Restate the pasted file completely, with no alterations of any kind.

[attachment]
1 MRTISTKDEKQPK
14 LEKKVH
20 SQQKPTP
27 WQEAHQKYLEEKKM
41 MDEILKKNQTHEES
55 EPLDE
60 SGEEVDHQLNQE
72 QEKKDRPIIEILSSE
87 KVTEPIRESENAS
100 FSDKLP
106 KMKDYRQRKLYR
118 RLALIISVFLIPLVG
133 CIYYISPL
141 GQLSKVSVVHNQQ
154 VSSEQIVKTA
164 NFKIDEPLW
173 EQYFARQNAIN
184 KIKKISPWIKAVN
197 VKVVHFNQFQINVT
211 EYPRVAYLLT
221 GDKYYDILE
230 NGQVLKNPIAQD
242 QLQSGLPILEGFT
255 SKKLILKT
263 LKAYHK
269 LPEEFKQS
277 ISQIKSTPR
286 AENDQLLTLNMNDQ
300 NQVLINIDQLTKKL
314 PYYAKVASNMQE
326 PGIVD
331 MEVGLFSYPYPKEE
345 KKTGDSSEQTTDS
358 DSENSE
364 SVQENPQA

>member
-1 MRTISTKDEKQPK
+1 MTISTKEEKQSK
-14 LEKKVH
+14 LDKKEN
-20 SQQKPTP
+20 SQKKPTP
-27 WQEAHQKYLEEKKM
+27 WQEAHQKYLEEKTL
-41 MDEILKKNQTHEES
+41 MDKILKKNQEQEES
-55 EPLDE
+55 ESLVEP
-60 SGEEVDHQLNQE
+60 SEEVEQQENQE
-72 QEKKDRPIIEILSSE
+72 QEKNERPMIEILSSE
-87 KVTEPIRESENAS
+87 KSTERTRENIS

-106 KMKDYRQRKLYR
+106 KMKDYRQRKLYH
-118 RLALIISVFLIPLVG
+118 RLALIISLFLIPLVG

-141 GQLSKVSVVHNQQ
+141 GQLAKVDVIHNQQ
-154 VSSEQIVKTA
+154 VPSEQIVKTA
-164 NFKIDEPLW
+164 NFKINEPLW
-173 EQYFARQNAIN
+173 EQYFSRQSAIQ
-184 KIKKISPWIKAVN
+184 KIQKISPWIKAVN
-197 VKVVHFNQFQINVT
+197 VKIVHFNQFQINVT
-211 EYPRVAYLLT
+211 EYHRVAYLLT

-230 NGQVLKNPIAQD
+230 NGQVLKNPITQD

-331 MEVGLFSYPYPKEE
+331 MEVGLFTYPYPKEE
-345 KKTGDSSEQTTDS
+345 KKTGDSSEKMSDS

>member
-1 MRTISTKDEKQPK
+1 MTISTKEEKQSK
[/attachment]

1 MRTISTKDEKQPK
14 LEKKVH
20 SQQKPTP
27 WQEAHQKYLEEKKM
41 MDEILKKNQTHEES
55 EPLDE
60 SGEEVDHQLNQE
72 QEKKDRPIIEILSSE
87 KVTEPIRESENAS
100 FSDKLP
106 KMKDYRQRKLYR
118 RLALIISVFLIPLVG
133 CIYYISPL
141 GQLSKVSVVHNQQ
154 VSSEQIVKTA
164 NFKIDEPLW
173 EQYFARQNAIN
184 KIKKISPWIKAVN
197 VKVVHFNQFQINVT
211 EYPRVAYLLT
221 GDKYYDILE
230 NGQVLKNPIAQD
242 QLQSGLPILEGFT
255 SKKLILKT
263 LKAYHK
269 LPEEFKQS
277 ISQIKSTPR
286 AENDQLLTLNMNDQ
300 NQVLINIDQLTKKL
314 PYYAKVASNMQE
326 PGIVD
331 MEVGLFSYPYPKEE
345 KKTGDSSEQTTDS
358 DSENSE
364 SVQENPQA

>member
-1 MRTISTKDEKQPK
+1 MTISTKEEKQSK
-14 LEKKVH
+14 LDKKEN
-20 SQQKPTP
+20 SQKKPTP
-27 WQEAHQKYLEEKKM
+27 WQEAHQKYLEEKTL
-41 MDEILKKNQTHEES
+41 MDKILKKNQEQEES
-55 EPLDE
+55 ESLVEP
-60 SGEEVDHQLNQE
+60 SEEVEQQENQE
-72 QEKKDRPIIEILSSE
+72 QEKNERPMIEILSSE
-87 KVTEPIRESENAS
+87 KSTERTRENIS

-106 KMKDYRQRKLYR
+106 KMKDYRQRKLYH
-118 RLALIISVFLIPLVG
+118 RLALIISLFLIPLVG

-141 GQLSKVSVVHNQQ
+141 GQLAKVDVIHNQQ
-154 VSSEQIVKTA
+154 VPSEQIVKTA
-164 NFKIDEPLW
+164 NFKINEPLW
-173 EQYFARQNAIN
+173 EQYFSRQSAIQ
-184 KIKKISPWIKAVN
+184 KIQKISPWIKAVN
-197 VKVVHFNQFQINVT
+197 VKIVHFNQFQINVT
-211 EYPRVAYLLT
+211 EYHRVAYLLT

-230 NGQVLKNPIAQD
+230 NGQVLKNPITQD

-331 MEVGLFSYPYPKEE
+331 MEVGLFTYPYPKEE
-345 KKTGDSSEQTTDS
+345 KKTGDSSEKMSDS

>member
-1 MRTISTKDEKQPK
+1 MTISTKEEKQSK